We all seem to be pretty good at excusing this kind of want and worry.  It’s normal, right? Everyone does it. It’s just a part of living in twenty-first century America. But, what we call normal, Paul warns strenuously about.

Why does Paul label this type of want and worry as strikingly as “a desire to be rich” and “the love of money”? The reason is because want and worry aren’t innocent or harmless, in fact they are poisonous to our souls. It’s through this kind of want and worry that people “fall into temptation, into a snare, into many senseless and harmful desires that plunge people into ruin and destruction.” Paul concludes asserting just how dangerous want and worry are to our very spiritual lives: “It is through this craving that some have wandered away from the faith and pierced themselves with many pangs.”

You may not be trying to keep up with the Jones’ or the Kardashians, but chances are you’re trying to keep up with somebody, even if it’s just your own (or your parents) expectations. Don’t be fooled, this type of discontentment isn’t “normal” or “innocent,” it’s deadly to your heart. And, ultimately, it’s your heart that God is after.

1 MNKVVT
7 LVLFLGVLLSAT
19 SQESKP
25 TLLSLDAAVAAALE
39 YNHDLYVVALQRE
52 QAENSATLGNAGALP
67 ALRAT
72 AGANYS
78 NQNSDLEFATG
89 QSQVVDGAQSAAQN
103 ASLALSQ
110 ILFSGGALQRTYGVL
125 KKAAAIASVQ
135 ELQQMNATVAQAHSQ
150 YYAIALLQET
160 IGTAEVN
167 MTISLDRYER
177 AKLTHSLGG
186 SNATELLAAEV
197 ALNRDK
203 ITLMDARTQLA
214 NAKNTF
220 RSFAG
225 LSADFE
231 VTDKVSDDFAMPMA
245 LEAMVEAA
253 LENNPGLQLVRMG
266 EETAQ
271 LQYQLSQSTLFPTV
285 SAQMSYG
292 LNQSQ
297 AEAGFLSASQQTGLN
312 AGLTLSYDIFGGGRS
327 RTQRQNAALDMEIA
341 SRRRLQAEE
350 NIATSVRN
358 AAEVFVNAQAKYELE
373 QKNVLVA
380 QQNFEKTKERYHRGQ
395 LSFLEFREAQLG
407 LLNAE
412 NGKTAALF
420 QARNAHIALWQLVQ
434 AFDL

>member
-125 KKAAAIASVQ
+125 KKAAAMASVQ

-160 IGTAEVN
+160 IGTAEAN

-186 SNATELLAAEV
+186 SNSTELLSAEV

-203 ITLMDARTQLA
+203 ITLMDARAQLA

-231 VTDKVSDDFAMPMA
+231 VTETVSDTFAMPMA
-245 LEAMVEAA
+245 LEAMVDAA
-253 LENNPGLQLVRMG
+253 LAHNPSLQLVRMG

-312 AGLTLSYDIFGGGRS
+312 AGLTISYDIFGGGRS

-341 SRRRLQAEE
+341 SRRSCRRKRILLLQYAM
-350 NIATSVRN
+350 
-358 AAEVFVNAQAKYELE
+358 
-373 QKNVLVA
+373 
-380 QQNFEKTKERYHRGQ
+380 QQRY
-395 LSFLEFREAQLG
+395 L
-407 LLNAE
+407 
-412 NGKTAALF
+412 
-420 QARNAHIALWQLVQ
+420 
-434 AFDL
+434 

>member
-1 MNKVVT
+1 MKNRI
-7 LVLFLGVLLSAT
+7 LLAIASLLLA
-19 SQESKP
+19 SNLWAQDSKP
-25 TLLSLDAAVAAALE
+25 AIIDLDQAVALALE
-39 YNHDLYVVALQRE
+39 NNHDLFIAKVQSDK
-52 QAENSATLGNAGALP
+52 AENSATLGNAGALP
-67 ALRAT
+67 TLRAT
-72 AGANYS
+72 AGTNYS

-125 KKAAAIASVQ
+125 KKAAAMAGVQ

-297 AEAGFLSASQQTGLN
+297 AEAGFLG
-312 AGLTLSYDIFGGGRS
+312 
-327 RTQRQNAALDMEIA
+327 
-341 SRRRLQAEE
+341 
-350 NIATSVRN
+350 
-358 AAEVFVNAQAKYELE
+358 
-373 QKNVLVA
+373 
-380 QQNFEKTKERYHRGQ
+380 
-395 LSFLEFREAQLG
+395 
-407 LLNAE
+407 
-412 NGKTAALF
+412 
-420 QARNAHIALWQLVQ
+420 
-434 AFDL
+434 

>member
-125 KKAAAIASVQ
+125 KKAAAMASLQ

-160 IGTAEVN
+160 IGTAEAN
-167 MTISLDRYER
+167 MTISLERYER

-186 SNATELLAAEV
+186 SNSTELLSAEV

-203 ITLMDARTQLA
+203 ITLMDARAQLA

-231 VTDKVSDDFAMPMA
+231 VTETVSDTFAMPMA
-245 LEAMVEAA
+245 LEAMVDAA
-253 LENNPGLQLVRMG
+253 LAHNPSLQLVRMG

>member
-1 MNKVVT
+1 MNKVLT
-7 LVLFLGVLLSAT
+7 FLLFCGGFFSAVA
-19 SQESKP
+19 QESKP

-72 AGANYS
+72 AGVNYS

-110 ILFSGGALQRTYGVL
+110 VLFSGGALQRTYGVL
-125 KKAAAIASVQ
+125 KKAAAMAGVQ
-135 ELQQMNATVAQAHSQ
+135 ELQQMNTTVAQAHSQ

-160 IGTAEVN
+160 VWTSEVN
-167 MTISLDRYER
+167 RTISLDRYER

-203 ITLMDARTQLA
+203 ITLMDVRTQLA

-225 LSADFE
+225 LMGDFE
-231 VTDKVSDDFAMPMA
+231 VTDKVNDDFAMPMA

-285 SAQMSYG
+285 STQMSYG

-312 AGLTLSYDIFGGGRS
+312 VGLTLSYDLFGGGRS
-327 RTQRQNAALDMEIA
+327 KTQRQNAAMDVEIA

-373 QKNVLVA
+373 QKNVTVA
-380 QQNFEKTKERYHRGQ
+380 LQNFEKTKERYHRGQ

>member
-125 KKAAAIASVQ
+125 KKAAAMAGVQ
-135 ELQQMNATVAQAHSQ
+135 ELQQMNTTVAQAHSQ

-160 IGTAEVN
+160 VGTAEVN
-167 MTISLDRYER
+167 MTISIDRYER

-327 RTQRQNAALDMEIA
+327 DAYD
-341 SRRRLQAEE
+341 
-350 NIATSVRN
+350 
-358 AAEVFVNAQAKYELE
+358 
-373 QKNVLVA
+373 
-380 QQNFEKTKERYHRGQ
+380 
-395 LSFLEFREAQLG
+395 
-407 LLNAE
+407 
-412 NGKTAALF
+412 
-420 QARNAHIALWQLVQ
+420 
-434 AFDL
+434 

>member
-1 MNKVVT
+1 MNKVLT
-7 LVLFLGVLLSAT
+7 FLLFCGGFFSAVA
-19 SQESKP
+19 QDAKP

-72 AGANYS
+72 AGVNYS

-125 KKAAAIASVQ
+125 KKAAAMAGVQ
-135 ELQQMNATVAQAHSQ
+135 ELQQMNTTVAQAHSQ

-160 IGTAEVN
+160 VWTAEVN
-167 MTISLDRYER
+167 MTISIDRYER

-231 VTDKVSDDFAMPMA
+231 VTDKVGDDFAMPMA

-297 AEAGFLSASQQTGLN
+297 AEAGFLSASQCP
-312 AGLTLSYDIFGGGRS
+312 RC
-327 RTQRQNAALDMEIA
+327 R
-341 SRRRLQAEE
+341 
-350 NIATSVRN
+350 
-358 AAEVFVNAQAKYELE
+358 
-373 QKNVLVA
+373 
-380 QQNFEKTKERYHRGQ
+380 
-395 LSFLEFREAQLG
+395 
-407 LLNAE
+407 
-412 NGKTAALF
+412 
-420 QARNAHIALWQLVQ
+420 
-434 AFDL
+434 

Thankfully, we haven’t been left alone in our discontentment. Just like every other area of deeply-rooted sin our lives, Christ’s sacrifice pays it all, grants us forgiveness, and frees us from the slavery that would otherwise entangle us. True contentment apart from Christ is impossible. But, in Christ, not only do we have everything we could ever need, but we are given freedom from the desire to be rich, we are given freedom from the love of money, and we are empowered to truly be content.

In his letter to the Philippian church, Paul wrote what is now one of the most famous lines in all of Scripture: “I can do all things through Christ who strengthens me.” But the original context of this passage was not the athletic competition, or project deadline, or goal achievement, or missionary exploit context that it is so often used in today. When Paul wrote that he could do anything through Christ’s strength, it was the radical call of contentment that was foremost in his mind.

Not that I am speaking of being in need, for I have learned in whatever situation I am to be content. I know how to be brought low, and I know how to abound. In any and every circumstance, I have learned the secret of facing plenty and hunger, abundance and need. I can do all things through him who strengthens me. (Philippians 4:11-13)

God’s miraculous provision of strength in Paul’s life produced a deep contentment that was present regardless of the external circumstances. And God’s miraculous provision of strength in your life and my life can do the same thing. It may seem impossible to be content in the face of so much want and worry in your life. It may seem strange and foreign to even consider being content enough to live significantly below your means. It may seem crazy to lay aside the priorities of the world around you and sacrifice what God has entrusted you with for the sake of his kingdom. But, make no mistake, you can do all things through him who strengthens you.